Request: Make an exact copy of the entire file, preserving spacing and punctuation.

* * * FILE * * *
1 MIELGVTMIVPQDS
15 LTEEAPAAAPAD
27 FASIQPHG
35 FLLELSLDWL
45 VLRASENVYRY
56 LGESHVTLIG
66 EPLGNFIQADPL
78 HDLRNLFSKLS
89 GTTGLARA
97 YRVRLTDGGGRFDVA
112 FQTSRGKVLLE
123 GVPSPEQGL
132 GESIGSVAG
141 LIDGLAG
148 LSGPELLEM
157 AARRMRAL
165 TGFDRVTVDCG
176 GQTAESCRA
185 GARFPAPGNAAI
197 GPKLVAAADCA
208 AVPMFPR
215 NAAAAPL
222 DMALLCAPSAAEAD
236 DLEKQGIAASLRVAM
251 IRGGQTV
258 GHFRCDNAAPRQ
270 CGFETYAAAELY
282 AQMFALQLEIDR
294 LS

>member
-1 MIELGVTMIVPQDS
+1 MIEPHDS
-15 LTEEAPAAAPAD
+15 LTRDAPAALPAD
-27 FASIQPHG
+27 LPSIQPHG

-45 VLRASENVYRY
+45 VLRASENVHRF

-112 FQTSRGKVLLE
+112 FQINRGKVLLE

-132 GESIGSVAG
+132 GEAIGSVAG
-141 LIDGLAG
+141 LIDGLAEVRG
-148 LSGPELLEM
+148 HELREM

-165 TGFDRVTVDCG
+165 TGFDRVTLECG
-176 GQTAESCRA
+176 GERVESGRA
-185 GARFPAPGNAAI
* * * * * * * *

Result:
1 MIELGVTMIVPQDS
15 LTEEAPAAAPAD
27 FASIQPHG
35 FLLELSLDWL
45 VLRASENVYRY
56 LGESHVTLIG
66 EPLGNFIQADPL
78 HDLRNLFSKLS
89 GTTGLARA
97 YRVRLTDGGGRFDVA
112 FQTSRGKVLLE
123 GVPSPEQGL
132 GESIGSVAG
141 LIDGLAG
148 LSGPELLEM
157 AARRMRAL
165 TGFDRVTVDCG
176 GQTAESCRA
185 GARFPAPGNAAI
197 GPKLVAAADCA
208 AVPMFPR
215 NAAAAPL
222 DMALLCAPSAAEAD
236 DLEKQGIAASLRVAM
251 IRGGQTV
258 GHFRCDNAAPRQ
270 CGFETYAAAELY
282 AQMFALQLEIDR
294 LS

>member
-1 MIELGVTMIVPQDS
+1 MIEPHDS
-15 LTEEAPAAAPAD
+15 LTRDAPAALPAD
-27 FASIQPHG
+27 LPSIQPHG

-45 VLRASENVYRY
+45 VLRASENVHRF

-112 FQTSRGKVLLE
+112 FQINRGKVLLE

-132 GESIGSVAG
+132 GEAIGSVAG
-141 LIDGLAG
+141 LIDGLAEVRG
-148 LSGPELLEM
+148 HELREM

-165 TGFDRVTVDCG
+165 TGFDRVTLECG
-176 GQTAESCRA
+176 GERVESGRA
-185 GARFPAPGNAAI